Bugs beware! The attractive Hooded Pitcher Plant is the final resting place for many insects as they become trapped in the plant and are digested.
The Cloudless Sulphur does a pretty good imitation of a leaf as it collects nectar from a Buttonbush bloom.
Small white flowers extend above the fairly large pointed leaves of a Grassy Arrowhead plant found in very wet places.
Even more color variety is provided by the Largeflower Rosegentian. We came across large sections covered in these delicate pink blooms.
Over 500 years ago, Spanish explorers left cattle they had brought from Europe in several areas of Florida. These hardy animals became wild, flourished and were eventually raised by Florida’s cowboys, called “Crackers” due to the cracking sound made by their long whips used to herd the cattle. This unique species is known as “Cracker” or “Florida” Cattle.
A Great Crested Flycatcher was not happy with our presence since he and the Missus were building a nest nearby.
The Florida Scrub Jay has been endangered for several years due to habitat loss throughout its former range. Scientists have kept close watch over the jay families calling the Air Force Range their home and these birds have been doing quite well. (All the Scrub Jays here have been banded (ringed) and are routinely examined for health status.)
A Pale Meadowbeauty doesn’t seem all that pale as the bright purple and yellow was obvious from a great distance.
Black-eyed Susans seemed to be alongside almost every road in some places. Which was just fine with us!
This petite damselfly is a Variable Dancer (Argia fumipennis) and has several different geographically specific variations. Our Florida version has an all black abdomen (except for the tip) and is also called a “Black Dancer”.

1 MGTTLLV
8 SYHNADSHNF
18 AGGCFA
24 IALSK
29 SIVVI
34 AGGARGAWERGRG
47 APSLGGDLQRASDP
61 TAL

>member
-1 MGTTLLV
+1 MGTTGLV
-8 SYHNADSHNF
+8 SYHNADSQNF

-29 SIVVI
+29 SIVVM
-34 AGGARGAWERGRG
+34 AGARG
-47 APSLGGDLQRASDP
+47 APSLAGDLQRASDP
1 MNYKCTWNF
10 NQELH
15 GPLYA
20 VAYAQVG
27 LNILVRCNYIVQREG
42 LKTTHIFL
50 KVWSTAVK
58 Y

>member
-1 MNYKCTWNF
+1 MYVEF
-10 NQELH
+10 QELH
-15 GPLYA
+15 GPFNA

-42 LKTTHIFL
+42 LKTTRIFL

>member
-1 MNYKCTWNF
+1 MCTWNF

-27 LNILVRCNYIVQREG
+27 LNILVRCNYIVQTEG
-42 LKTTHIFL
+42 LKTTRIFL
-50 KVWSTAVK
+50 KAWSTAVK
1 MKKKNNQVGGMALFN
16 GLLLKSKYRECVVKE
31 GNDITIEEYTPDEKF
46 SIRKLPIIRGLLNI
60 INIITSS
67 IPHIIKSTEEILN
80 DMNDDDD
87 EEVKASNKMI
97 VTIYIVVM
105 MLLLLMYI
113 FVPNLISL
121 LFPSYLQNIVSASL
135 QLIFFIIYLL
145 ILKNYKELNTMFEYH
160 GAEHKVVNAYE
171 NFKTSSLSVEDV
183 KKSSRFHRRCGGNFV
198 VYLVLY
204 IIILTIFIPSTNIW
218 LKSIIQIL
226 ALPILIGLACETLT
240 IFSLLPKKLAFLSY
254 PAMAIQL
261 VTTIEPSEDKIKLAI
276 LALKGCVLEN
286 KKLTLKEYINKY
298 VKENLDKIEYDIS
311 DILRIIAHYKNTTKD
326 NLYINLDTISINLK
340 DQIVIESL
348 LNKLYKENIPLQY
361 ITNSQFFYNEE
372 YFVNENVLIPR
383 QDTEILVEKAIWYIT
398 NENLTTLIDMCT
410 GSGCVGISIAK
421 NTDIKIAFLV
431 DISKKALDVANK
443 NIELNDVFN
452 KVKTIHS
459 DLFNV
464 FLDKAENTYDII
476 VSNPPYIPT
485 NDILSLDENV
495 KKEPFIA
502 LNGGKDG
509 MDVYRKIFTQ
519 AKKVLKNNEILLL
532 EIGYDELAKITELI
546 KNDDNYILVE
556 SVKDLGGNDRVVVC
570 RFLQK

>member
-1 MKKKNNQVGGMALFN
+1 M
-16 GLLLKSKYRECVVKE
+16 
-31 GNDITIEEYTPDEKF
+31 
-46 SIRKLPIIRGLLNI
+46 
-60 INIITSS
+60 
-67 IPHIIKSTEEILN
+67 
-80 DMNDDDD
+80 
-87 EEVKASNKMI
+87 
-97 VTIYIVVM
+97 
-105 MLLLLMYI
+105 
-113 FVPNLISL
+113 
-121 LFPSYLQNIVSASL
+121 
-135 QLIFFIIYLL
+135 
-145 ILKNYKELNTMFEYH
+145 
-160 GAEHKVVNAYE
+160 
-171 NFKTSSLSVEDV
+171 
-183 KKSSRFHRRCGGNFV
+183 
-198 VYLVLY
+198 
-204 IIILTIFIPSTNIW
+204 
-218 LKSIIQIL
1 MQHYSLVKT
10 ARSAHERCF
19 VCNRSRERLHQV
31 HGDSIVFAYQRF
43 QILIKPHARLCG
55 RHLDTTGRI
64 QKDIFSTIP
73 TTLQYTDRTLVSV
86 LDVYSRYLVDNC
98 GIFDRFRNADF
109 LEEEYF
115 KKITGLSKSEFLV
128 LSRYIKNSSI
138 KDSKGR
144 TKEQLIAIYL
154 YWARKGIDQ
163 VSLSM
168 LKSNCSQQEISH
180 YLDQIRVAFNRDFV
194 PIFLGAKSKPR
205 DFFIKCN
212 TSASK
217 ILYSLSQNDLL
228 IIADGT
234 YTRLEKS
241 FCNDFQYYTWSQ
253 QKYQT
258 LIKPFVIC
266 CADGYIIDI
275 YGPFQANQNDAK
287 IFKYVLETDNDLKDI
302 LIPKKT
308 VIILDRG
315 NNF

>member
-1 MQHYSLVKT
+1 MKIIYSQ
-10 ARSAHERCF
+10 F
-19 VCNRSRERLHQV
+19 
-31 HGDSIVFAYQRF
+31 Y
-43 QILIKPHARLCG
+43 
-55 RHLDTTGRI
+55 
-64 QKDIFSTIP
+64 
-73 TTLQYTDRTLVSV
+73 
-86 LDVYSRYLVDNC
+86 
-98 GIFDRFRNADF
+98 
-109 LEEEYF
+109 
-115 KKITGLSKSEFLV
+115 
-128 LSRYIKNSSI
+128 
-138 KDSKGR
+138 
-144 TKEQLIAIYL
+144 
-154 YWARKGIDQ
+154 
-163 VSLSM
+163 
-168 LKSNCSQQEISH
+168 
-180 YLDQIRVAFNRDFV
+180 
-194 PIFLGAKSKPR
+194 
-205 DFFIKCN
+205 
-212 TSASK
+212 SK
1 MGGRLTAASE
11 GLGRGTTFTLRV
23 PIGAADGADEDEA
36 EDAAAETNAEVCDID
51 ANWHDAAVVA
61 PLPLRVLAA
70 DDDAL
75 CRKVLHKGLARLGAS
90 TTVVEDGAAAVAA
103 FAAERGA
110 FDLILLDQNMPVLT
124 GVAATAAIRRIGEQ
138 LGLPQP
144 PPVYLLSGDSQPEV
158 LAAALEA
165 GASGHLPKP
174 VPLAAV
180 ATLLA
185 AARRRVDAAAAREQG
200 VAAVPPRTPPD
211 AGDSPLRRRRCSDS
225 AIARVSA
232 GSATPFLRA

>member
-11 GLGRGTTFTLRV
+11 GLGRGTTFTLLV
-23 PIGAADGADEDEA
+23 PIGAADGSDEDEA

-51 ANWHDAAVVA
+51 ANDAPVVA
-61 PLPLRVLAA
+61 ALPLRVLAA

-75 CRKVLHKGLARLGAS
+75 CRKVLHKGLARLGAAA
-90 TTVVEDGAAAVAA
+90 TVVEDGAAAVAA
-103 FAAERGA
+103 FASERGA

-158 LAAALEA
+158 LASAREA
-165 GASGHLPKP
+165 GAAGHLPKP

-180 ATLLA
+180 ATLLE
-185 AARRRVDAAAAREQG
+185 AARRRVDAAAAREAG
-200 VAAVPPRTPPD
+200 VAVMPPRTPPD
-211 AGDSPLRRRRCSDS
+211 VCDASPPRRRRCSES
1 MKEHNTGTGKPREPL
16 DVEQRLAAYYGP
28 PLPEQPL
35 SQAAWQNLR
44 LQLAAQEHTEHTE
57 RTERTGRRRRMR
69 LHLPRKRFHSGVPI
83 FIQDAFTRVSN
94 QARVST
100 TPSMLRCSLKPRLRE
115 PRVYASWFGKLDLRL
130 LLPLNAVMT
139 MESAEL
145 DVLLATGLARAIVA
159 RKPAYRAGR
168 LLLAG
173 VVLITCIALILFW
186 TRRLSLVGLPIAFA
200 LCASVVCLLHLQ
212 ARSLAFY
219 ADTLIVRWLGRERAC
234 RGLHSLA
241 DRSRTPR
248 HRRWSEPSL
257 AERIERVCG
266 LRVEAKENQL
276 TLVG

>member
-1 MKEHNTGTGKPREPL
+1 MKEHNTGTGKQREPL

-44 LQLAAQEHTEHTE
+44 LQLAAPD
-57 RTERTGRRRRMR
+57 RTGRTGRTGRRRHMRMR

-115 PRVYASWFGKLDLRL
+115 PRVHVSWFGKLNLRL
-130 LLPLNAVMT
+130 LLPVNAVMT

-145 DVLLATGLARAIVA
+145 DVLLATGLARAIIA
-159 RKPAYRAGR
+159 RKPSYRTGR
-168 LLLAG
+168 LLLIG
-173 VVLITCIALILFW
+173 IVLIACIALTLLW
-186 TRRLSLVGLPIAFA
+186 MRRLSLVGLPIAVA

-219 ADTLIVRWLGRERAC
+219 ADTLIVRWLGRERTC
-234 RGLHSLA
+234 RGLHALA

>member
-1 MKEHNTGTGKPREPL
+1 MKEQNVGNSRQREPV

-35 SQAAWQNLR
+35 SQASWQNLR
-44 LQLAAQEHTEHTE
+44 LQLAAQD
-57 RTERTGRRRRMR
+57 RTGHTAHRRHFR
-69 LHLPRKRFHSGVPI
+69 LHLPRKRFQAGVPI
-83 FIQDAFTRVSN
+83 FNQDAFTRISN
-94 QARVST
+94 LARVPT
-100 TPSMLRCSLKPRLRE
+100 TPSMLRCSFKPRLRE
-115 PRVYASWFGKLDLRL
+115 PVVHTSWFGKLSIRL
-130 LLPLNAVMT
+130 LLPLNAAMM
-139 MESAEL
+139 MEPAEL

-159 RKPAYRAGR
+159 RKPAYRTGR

The leaflets of the Sensitive Brier will actually fold up toward each other when disturbed to expose the stem’s briers. The flower is kinda pretty, too!
In the late spring and early summer, the plains of central and south Florida exude a perfume no chemist can duplicate. The blooming Saw Palmetto produces a subtly sweet fragrance that, thankfully, can only be experienced if you are outside in the fresh air.
Diminutive Brown-headed Nuthatches breed in this area. You know they’re around when the tops of pine trees sound like a convention of “rubber duckies” as that’s what their squeaky calls sound like. These are pugnacious little birds and will challenge anything intruding on their territory.
In addition to a variety of birds, the pine scrub habitat is attractive to all manner of animal life, including white-tailed deer, wild (feral) hogs, both Eastern Gray and endangered Sherman’s Fox Squirrels, bobcat, bear, fox and occasional birders.
Fittingly, as we were leaving the area for the day, a pair of Northern Bobwhite crossed the road in front of us, hopefully on their way to produce more of this handsome species.
As we pulled onto the main highway, it was good to be heading home to rest in our familiar, “civilized” surroundings. We shall be returning soon, though, to once again experience a very special place where we know we can listen to our own “Sound of Silence”.
Enjoy your search for a natural place and come back for a visit!
See more birds at: Paying Ready Attention (Check out Wild Bird Wednesday.)